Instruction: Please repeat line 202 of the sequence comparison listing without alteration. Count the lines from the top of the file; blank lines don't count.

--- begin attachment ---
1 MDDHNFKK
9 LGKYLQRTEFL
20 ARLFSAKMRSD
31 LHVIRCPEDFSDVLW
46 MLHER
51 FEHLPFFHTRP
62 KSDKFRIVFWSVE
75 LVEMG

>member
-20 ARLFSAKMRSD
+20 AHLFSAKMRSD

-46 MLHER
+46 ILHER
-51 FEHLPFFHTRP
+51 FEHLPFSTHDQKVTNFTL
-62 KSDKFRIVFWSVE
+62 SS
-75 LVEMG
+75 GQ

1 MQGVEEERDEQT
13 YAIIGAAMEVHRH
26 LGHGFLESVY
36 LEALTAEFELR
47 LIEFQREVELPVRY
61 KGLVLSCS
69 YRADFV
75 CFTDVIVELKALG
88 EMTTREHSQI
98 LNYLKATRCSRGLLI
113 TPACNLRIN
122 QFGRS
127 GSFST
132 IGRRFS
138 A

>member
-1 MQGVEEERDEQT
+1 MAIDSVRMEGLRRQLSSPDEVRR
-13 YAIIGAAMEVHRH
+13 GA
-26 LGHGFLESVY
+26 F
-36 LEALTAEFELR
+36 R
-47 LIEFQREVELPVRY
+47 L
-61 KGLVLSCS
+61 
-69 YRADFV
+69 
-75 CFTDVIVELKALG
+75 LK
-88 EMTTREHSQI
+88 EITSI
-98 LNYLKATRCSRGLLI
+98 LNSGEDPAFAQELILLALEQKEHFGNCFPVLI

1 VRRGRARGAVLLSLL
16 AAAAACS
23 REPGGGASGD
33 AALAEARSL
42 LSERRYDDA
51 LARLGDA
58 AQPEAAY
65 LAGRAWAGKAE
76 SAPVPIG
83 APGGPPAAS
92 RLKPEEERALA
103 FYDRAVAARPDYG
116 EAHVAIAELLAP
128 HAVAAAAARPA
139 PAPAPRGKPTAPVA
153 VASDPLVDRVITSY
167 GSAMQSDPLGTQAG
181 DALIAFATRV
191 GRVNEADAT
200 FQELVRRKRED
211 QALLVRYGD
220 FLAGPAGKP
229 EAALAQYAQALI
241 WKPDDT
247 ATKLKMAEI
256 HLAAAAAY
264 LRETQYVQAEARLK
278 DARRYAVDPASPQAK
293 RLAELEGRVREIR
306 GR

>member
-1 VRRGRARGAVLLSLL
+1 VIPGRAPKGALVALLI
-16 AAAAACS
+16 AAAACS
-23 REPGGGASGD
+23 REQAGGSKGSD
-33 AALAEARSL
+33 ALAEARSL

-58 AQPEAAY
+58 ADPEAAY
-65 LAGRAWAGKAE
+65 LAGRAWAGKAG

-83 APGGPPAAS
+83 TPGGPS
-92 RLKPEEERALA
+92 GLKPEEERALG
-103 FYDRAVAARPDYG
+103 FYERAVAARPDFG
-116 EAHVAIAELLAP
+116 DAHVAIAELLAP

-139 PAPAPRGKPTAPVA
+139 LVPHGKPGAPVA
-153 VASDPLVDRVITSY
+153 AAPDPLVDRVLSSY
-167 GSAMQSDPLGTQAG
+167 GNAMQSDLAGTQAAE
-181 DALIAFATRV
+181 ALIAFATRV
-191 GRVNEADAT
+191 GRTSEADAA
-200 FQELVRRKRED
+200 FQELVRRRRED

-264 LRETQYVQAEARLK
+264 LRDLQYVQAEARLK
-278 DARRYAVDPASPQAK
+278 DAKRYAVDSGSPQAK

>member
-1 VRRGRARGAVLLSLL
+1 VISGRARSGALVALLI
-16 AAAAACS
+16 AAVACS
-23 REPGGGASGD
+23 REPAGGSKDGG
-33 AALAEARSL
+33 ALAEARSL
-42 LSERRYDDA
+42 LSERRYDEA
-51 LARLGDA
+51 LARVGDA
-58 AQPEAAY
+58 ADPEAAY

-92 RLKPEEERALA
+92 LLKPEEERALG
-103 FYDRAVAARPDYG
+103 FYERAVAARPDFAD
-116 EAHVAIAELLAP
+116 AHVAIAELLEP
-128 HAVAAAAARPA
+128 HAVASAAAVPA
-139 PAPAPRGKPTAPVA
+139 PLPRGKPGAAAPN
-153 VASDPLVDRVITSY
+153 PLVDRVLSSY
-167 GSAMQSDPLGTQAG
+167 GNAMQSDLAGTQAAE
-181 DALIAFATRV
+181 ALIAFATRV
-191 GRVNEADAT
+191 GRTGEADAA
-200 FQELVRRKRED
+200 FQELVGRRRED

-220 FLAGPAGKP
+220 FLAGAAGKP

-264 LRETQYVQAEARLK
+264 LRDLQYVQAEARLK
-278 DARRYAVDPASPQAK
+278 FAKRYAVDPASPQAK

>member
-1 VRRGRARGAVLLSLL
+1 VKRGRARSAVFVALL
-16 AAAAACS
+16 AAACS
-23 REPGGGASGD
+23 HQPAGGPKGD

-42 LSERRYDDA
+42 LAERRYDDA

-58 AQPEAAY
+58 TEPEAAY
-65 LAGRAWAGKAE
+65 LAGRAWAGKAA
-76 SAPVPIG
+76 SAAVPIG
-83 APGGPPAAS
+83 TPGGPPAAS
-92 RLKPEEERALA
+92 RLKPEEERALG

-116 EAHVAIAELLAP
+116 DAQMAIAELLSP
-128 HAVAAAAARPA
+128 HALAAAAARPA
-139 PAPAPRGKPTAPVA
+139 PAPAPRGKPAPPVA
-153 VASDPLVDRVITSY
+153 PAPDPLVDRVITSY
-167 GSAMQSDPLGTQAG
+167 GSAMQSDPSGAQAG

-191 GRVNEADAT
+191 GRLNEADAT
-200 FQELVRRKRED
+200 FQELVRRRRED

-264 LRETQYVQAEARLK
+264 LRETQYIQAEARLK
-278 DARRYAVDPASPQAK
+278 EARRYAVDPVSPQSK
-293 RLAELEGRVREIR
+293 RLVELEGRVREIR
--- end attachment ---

+293 RLVELEGRVREIR